ESL or not? Matters Not

I first heard the term ESL when I joined a mostly-American online writing community three years ago. One day while chatting one of my (American) friends from the board remarked, “Your English is very good for an ESL.” I had to ask her to translate the mysterious abbreviation for me, and only when she told me it was English Second Language, did I understand the full import of her compliment. Subsequently, I received praise for my grasp of English from a lot of board members. As much as I appreciated their kind words, I didn’t let it all get to my head. For, I still stood hapless and flustered when it came to deciphering everyday American-speak.

After spending about a year with this accommodating community, I joined another writing group–this time a British one. Here, I was reminded of my ESL identity once again. This time though, the compliments were more backhanded than those of the American writing board. As a member of a critique group in the new community, I was required to submit a new short story every month and review the ones submitted by other members. On more than one occasion, my stories would get such notes as “I found the sentence structure a bit awkward. I know it’s difficult to tackle that, and given your ESL background, it was a good effort.” I swallowed the remarks since my primary focus was to improve my writing. But now that I can share it with you, let me vent a bit on that perception. No, those views didn’t hurt me. They angered me.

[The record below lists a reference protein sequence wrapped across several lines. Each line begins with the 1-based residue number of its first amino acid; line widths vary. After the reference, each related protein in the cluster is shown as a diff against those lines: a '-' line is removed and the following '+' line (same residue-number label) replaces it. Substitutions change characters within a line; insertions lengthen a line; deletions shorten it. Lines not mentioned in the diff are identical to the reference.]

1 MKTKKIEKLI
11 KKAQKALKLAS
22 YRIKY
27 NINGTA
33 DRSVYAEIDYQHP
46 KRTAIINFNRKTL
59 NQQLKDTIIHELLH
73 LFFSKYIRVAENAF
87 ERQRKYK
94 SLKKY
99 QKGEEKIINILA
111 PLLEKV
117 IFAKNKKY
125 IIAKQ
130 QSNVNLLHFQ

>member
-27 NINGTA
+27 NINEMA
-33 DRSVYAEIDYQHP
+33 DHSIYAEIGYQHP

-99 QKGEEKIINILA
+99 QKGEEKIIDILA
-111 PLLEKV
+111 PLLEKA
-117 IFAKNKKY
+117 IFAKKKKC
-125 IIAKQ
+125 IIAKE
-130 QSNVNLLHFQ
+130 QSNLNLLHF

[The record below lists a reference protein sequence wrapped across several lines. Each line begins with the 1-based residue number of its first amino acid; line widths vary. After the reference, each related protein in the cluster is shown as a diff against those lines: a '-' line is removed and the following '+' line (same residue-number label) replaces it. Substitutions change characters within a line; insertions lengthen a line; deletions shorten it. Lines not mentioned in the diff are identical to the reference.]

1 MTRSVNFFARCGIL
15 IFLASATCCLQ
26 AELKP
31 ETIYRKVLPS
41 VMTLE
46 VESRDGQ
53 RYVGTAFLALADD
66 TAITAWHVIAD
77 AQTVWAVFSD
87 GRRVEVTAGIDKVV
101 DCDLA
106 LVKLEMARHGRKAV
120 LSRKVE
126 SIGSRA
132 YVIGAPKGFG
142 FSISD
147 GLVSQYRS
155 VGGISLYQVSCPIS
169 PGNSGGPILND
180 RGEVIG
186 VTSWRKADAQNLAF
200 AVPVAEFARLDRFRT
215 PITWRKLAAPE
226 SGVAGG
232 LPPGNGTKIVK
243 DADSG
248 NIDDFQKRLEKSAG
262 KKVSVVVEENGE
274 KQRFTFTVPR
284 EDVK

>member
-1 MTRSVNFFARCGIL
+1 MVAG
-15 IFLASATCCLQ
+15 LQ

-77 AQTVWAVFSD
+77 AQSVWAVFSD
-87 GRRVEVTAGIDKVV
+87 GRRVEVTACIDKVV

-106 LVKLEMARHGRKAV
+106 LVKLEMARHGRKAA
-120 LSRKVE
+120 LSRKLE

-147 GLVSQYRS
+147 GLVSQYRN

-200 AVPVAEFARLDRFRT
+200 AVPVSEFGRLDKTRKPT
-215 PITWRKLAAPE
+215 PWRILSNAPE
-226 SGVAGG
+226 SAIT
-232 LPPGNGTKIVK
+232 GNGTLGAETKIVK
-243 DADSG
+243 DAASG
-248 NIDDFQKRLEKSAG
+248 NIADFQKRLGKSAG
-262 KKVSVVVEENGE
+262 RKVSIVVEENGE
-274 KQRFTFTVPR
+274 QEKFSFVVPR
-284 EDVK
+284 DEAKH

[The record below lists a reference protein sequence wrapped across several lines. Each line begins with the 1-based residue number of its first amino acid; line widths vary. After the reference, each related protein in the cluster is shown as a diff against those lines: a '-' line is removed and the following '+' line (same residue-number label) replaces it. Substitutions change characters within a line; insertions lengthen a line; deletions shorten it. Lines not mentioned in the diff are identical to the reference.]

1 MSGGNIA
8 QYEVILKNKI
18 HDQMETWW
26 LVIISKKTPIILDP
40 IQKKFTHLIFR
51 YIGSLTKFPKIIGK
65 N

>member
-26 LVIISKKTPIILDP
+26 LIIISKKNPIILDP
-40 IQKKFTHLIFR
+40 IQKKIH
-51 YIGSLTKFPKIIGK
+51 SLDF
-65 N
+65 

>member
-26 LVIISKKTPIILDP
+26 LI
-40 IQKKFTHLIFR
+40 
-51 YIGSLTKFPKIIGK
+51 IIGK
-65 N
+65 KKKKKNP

Such a perception made me angry not because I think too highly of my English proficiency. Far from that. As far as I am concerned, learning–especially that related to writing–is a lifelong endeavour. The idea of me being an ESL, and therefore, only the second best ruffled my nerves because of the sympathetic undertone to it. Yes, English is not my first language. So what? Should that make editors take a lenient approach while reading my work? NO! When I am writing in a given language, I should be rated alongside all others who write in that language, regardless of whether they speak that in their daily lives or not.

For the record, I studied British English in school. The legacy of our colonial rulers is still in place as far as India’s education system is concerned. English happens to be the language of instruction in a lot of schools (including mine) here. So I am not a latecomer to the learn-English club. I started scribbling A, B, C as a toddler, just like any American or British would. Therefore, if I am to be credited for a reasonably okay grasp of the language, I should also be the one to take the onus for any slips and slides I make.

At the same time, readers need to be conscious of what to expect from writers of different geographical backgrounds. As an Indian, whose first language isn’t English, I am not likely to use it like an American, British, or Australian (or those whose native tongue is English) would. Just like the language itself, the slang that cultures using English as their first language have made up, are foreign to me. If my Indian characters start speaking like that, my story will end up being a ridiculously phony disaster. You won’t even buy into the characters, would you? Another point that comes to mind is when I write about rural Indians, I am mostly translating their words into English. For, they would never speak in English; most don’t know the language apart from some basic words. All these factor into my writing of this immensely universal language.

Are those points excuses for making weak prose acceptable to the Western audience? Never. More than one non-native, or should I say ESL, writer has proved how much English belongs to the whole world and not just to pockets where people speak it.

Want proof?

1. Amitav Ghosh
2. Joseph Conrad
3. Salman Rushdie
4. Ayn Rand
5. Rohinton Mistry
6. Arundhati Roy
7. Vikram Seth